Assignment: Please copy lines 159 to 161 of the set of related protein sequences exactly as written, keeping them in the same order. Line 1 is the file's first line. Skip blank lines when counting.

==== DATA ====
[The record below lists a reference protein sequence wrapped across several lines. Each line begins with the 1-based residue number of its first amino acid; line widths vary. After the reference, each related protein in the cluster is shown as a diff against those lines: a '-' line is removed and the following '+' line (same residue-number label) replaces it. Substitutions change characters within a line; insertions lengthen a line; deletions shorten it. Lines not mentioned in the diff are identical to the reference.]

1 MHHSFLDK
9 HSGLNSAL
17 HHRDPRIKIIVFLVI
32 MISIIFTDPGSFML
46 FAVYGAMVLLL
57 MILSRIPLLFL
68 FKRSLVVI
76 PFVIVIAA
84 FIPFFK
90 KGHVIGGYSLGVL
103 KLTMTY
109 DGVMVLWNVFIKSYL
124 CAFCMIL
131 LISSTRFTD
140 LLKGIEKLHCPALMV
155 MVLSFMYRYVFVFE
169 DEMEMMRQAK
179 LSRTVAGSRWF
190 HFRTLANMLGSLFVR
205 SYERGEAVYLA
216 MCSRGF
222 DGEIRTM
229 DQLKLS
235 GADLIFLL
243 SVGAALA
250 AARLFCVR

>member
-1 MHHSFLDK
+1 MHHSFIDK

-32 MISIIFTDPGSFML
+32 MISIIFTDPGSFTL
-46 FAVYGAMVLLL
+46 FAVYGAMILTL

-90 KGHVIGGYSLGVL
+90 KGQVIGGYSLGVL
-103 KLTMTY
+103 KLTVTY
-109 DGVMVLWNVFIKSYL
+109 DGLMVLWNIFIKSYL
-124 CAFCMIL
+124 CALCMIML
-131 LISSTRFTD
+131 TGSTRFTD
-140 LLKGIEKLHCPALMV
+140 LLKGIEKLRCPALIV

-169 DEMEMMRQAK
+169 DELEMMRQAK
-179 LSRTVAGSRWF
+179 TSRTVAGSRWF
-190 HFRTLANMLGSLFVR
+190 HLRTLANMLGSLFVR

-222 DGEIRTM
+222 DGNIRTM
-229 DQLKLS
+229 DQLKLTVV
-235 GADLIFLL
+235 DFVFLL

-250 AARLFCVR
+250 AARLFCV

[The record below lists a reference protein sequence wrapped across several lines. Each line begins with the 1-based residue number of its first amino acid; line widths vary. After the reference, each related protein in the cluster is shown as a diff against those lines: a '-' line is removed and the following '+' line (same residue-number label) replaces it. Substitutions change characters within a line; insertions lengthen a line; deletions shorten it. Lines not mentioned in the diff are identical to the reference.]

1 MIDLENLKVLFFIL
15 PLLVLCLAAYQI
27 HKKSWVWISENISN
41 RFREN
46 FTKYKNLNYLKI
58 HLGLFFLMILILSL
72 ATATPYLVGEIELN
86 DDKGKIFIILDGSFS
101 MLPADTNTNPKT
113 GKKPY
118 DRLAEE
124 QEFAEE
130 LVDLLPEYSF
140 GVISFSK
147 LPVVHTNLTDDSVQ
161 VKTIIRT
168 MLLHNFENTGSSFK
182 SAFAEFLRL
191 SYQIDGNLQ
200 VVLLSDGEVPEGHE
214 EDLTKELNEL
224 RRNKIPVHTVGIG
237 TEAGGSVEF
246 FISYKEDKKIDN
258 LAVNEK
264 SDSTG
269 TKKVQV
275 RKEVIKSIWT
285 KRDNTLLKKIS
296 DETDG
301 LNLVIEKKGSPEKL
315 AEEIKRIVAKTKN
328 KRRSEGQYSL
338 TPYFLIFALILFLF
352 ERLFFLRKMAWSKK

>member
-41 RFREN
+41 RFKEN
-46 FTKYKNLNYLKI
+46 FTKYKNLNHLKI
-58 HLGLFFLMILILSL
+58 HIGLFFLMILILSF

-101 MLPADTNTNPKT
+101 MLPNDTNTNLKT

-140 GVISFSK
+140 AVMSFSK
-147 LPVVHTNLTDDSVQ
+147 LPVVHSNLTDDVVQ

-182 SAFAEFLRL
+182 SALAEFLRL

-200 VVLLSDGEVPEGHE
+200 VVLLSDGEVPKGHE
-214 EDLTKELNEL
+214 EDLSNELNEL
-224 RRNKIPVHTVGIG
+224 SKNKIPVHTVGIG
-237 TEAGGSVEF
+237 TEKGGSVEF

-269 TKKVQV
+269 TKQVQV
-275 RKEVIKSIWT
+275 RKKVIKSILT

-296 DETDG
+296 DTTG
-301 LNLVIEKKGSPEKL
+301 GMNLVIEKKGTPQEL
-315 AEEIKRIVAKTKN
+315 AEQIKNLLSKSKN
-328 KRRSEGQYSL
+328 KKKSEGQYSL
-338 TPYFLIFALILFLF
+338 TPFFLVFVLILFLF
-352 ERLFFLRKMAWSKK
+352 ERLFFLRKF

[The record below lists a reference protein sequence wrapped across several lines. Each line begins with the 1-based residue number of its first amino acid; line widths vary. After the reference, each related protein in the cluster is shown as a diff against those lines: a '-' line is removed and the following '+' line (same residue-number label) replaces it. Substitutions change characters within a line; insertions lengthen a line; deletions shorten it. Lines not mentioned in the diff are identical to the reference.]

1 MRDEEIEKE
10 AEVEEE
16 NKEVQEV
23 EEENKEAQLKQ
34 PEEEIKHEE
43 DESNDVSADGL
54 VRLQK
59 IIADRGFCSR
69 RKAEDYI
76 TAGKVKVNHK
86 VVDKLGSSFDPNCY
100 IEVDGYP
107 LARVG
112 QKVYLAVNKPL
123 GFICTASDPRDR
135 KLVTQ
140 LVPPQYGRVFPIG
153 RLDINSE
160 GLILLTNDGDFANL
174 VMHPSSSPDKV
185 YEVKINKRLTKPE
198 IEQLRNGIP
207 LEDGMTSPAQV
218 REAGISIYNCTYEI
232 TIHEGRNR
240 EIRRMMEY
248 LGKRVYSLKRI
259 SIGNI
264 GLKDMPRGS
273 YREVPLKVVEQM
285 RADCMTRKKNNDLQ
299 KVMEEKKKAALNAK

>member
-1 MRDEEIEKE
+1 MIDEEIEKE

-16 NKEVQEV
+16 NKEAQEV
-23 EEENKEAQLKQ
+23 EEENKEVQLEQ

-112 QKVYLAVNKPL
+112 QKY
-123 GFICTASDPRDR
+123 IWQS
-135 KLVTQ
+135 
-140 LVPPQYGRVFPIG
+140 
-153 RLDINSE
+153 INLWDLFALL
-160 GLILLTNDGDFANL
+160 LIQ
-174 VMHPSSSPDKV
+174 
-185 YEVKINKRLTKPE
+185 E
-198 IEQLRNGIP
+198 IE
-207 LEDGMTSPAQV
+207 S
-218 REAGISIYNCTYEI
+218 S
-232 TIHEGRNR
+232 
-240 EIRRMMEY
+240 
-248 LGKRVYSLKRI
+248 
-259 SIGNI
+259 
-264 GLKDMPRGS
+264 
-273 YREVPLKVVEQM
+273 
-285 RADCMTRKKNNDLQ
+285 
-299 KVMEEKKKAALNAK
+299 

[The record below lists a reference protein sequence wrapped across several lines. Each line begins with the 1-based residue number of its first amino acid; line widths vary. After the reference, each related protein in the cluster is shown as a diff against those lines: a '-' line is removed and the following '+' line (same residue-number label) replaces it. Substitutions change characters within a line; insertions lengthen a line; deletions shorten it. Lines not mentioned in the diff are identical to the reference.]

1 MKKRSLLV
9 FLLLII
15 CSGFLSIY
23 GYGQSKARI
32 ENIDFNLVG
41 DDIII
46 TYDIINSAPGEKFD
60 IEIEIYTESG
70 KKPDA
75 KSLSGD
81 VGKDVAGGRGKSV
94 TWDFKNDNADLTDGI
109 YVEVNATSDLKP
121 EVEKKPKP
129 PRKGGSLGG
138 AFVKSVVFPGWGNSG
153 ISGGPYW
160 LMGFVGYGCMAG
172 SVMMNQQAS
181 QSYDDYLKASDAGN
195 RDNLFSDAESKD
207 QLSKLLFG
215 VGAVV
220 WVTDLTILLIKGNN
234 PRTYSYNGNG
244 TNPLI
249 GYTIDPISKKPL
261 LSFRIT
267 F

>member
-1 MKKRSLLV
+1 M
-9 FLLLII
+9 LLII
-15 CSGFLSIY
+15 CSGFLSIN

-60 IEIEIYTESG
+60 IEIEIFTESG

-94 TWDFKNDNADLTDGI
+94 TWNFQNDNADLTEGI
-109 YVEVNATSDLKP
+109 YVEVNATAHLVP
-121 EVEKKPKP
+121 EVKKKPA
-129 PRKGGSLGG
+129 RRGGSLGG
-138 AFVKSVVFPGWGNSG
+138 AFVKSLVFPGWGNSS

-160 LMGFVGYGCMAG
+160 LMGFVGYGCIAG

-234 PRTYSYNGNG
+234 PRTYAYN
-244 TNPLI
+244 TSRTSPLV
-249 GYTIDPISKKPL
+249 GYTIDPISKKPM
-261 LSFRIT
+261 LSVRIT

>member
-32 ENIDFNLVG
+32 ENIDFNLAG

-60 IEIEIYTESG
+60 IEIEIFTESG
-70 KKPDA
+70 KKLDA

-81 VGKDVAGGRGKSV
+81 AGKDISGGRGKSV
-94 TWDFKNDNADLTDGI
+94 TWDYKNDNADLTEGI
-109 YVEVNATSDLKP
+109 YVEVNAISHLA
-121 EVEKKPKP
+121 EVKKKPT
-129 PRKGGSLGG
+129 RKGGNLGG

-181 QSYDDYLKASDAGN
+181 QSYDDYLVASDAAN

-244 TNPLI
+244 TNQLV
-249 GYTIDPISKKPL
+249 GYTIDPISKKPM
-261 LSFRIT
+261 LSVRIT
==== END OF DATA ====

207 LEDGMTSPAQV
218 REAGISIYNCTYEI
232 TIHEGRNR